20 Years On, Oprah's Favorite Things Gift List Is Still Going Strong

Oprah Winfrey, Wisdom of Sundays
Oprah Winfrey displays her new book 'Wisdom of Sundays' at a gospel brunch at her estate in Montecito, California on Oct. 15, 2017. This book is No. 1 on this year's list of Oprah's Favorite Things. Alberto E. Rodriguez/Getty Images

The holidays are a-coming and you know what that means: Someone will be compiling a gift list. No, not Santa — Oprah! This is the 20th year of Oprah's Favorite Things, an annual list of must-have presents, partially curated by mega-celebrity Oprah Winfrey. This year's 102-item selection, includes clothing, kitchenware, food and beauty goods, with an emphasis on the comfortable and unique.

Winfrey's gift list was first publicized in a 1990s episode of "The Oprah Winfrey Show." It became instantly popular when she told stunned audience members that they would each be receiving all the items on that inaugural list. Soon, the episode became must-watch television every November.


Now "The Oprah Winfrey Show" is gone, but the list lives on. This year's gift assemblage is discussed in a recent episode of The Daily Zeitgeist, a podcast hosted by Jack O'Brien and Miles Gray. Guest co-host, show producer Anna Hossnieh, dissects the list with Jack and Miles.

The trio note a lot of the items are on the pricey side, running about $100. Not a big deal for a billionaire like Winfrey, but not necessarily doable for many people. Anna particularly likes the emu women's Mayberry slipper, a plush piece of footwear crafted from Australian sheepskin ($60). Jack is partial to the yellow leaf double hammock ($199) that can hold up to 400 pounds "or one American."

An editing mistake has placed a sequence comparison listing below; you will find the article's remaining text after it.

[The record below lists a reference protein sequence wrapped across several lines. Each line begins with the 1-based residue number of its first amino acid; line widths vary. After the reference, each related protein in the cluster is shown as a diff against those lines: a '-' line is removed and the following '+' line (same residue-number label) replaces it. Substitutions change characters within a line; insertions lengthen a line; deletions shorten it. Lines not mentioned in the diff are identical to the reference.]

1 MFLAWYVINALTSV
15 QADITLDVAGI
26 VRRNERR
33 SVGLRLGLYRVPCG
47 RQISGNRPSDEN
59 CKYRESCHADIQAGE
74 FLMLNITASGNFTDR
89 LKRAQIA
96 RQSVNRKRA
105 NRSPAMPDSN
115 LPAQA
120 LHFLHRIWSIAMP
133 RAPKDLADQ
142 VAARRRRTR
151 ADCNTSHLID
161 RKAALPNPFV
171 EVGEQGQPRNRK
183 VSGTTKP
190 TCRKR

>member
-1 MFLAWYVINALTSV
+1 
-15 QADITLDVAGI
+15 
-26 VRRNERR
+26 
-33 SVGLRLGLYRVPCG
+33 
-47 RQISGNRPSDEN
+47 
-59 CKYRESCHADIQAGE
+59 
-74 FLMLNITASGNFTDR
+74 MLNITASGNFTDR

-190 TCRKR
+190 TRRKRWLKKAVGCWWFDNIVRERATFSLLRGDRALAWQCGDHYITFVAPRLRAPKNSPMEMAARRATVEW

Other gifts include an easy-to-grow olive tree; a women's cowl-necked "snuggle lounger" and a $50 box of blueberries. (The latter, it must be noted, are organic wild berries harvested in Maine and then frozen within 24 hours of their harvest.) Prices for Oprah's Favorite Things range from $0 (free downloads of her Super Soul Conversations podcast) to a $2,000 television.

Many of the gifts, which are easily available on Amazon, are already selling out. That, the hosts say, is likely due to the "Oprah Effect." This phrase refers to the fact that people who appeared on "The Oprah Winfrey Show," or whose products are endorsed by her, often find immediate success afterward.

"Toni Morrison ... said she got a bigger boost being on Oprah's book list than she did from winning a f***ing Nobel prize," says Miles.

The hosts also discuss whether people pay Oprah to get on her gift list. Says Anna, "I don't think so. I think [the items] are given to her for free. I think the whole concept of just getting on that list is enough."

Counters Jack, "There is no way a billionaire is promoting another's product without getting a cut ... She's not putting something on there [the list] she doesn't like, but there's no way anyone will convince me she's not getting money."

Actually, most of the items on the list are found by Gayle King, editor-at-large of O, the Oprah Magazine and Adam Glassman, the magazine's creative director, although Winfrey makes the final decisions. Glassman told the Associated Press that Oprah always challenges them "to find some new brands, some indie brands, mom-and-pop kind of brands."

While many gifts in the guide are useful, luxurious or intriguing, others are, well, weird. Do you really want a crock of fatwood fire-starter sticks? Tinware mugs? A battery-operated toothbrush? Those five pounds of organic blueberries?

It probably doesn't matter. Even if you don't want them, someone else likely will. It's the Oprah Effect, after all.